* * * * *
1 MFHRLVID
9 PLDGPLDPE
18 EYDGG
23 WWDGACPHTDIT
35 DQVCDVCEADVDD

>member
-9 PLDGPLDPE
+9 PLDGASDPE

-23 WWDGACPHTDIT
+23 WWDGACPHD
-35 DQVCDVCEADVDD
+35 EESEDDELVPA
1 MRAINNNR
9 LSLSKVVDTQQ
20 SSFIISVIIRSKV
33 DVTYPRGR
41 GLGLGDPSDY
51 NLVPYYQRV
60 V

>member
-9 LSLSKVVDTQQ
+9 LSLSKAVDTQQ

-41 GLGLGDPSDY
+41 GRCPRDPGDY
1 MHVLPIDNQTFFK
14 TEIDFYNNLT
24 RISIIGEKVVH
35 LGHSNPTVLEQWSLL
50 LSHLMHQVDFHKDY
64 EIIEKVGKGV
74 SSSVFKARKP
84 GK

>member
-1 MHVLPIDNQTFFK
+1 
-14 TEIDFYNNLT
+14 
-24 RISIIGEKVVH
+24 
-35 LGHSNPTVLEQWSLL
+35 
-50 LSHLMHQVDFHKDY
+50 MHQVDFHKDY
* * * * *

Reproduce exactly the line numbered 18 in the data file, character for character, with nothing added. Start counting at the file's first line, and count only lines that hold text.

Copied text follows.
51 NLVPYYQRV